IAFOR Journal of Psychology & the Behavioral Sciences
Non-criminal preventive detention is justified by both the state’s parens patriae and police power roles. Individuals with mental illness and individuals with a highly communicable, potentially lethal disease can be involuntarily detained. Modern applications of quarantine have led to higher court decisions that address the balance between liberty and public health and safety. The inherent tensions that underlie quarantine law – individual liberty versus public safety – are apparent in our contemporary, COVID-19 America. Consequently, much of the current discussion appears to have political overtones. In order to empirically address this issue, in the current study we examine attitudes towards preventive detention within the context of resisting quarantine due to the COVID-19 pandemic. In addition, we investigate whether participants report pre- and post-COVID differences in their tolerance for ambiguity, perceived vulnerability to disease and endorsement of procedural justice. Finally, to test the presence of political overtones, we examine the predictive ability of political ideology on participants’ endorsement of preventive detention. We observed a significant association between participants identified as Right Wing and support for non-criminal preventive detention. Our findings add to evidence that assessment of and response to the COVID-19 pandemic is sharply divided along political ideologies.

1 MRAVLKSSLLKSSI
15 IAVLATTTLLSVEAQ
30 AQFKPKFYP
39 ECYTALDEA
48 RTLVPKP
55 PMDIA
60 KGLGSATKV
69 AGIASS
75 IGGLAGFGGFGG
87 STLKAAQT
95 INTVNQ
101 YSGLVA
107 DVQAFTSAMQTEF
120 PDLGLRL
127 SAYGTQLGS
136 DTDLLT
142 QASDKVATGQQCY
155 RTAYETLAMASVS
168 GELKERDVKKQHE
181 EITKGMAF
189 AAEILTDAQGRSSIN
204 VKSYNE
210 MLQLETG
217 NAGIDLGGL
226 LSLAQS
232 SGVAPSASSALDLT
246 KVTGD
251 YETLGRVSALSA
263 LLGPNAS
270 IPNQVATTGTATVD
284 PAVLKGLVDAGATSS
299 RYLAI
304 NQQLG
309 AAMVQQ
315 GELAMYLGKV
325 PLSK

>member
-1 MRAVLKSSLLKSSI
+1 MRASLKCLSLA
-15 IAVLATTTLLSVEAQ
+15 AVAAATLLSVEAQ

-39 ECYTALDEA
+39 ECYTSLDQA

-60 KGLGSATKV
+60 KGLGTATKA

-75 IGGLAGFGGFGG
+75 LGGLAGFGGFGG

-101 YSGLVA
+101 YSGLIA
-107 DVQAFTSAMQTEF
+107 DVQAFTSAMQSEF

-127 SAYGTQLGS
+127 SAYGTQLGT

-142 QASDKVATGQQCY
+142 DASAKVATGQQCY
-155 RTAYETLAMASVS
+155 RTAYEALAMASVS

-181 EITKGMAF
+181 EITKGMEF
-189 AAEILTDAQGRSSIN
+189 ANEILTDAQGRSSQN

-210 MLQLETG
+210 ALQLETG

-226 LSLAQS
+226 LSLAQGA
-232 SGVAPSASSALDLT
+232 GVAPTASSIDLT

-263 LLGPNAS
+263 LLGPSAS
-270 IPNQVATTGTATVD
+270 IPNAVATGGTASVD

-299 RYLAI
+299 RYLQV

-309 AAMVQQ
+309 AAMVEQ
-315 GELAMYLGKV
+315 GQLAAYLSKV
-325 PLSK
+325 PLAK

Zaitchik, M.C., Gamache, K., & Platania, J. (2023) Public Attitudes Towards Non-Criminal Preventive Detention as a Function of the COVID-19 Pandemic. IAFOR Journal of Psychology and Behavioral Sciences. 9(1), 27-44.